This morning I’m reflecting on the call of Jeremiah, a man broken, driven, burdened with love for his people and summoned to the purposes of God:

“Before I formed you in the womb I knew you, before you were born I set you apart; I appointed you as a prophet to the nations.” (Jeremiah 1:5)

This is how Jeremiah understood God’s hand upon his life. It describes both the way he thought about God and second, the way he thought about himself.

Do you see the sequence? “I formed you… I knew you… I set you apart… I appointed you.”  At the most intimate level, God is Creator, (“I formed you”), Father (“I knew you”), Sanctifier (“I set you apart”), and Lord (“I appointed you”).

And this understanding of God is inextricably linked with the way the prophet thinks about himself, his life and his life-choices. Once you acknowledge that you are a created being (and not a random concatenation of atoms, evolved by chance), then it follows that there is a Creator who has fashioned and formed you, and who fully knows and understands what He has made. And that being so, then He has a right and authority to speak into the life that He has given! He sets apart, He appoints certain ones for certain tasks, because He is Lord over all He has made.

This is a very reassuring truth. Not only is there a path which God has prepared for us to walk in, but also, God has prepared us for the specific path He has chosen. God has a plan for you and me. It reminds me of that old song lyric, “There’s a work for Jesus none but you can do.”

And further still, as F.B.Meyer put it, “There is no emergency in the path for which there has not been made provision in our nature.” The God who knows me completely brought me to this hour, to this point of decision today, to this problem that I’m facing, and so He has put within me all I need to face this challenge. If God has brought me to it, God can bring me through it. He who has begun a good work in me intends to bring it to completion! (Phil 1:6)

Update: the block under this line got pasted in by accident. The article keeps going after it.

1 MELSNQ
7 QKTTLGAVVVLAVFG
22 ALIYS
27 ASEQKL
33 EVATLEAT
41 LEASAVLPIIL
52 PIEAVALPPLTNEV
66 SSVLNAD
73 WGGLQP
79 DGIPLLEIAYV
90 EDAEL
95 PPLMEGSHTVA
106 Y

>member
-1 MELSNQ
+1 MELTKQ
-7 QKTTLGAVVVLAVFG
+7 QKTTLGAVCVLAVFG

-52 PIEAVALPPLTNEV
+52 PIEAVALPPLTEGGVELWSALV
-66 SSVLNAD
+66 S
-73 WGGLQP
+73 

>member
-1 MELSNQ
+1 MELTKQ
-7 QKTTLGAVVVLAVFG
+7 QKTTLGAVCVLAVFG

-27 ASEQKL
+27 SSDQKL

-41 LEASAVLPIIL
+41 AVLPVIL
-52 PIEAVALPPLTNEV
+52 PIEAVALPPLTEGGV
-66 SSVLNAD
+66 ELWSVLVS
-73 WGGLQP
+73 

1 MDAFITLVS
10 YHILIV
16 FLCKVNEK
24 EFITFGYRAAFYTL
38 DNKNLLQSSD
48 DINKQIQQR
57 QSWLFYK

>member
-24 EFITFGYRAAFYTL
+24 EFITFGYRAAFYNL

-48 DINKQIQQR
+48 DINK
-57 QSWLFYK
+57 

There’s a curious moment at the end of John’s gospel, (John 21), when Peter asks the risen Lord about what will happen to John in the future. Jesus answers, almost curtly, “What is that to you?” Peter has already received his own instructions (“Feed my sheep”), and he’s not to be distracted by someone else’s life-task.

It’s no different for you and me. It’s simply a waste of time and effort to compare your own journey with that of someone else, or to be jealous or envious of what they are doing. “What is that to you?” Your task is to answer God’s intention in your own creation, salvation, and summons to service. It’s enough for you to be all that God intends for you to be, and to do it well.


So today, even this morning, if you’re not sure about it, why not ask God what your work in the world is, that for which you were born, that to which you are appointed, and on account of which you were conceived in the creative mind of God?

This verse reminds that there is such a purpose, so seek that you might be permitted to see it through, and never doubt that you have within you everything you need to do so.

God has formed you with great care for the life that you’re living right now, and He makes no mistakes.

And if God’s purpose is presently unclear, and your life seems like a jumble of disconnected bits, then dare to believe that He knows what He’s doing, and that one day those disconnected bits will turn into an amazing mosaic, assembled by a Master-craftsman and fashioned together in love. 

“For now I know in part; but then I shall know fully, even as I am fully known.” (1 Cor 13)

God would have me real, true to myself (of course) but also true to the One who made me and calls me into life and service.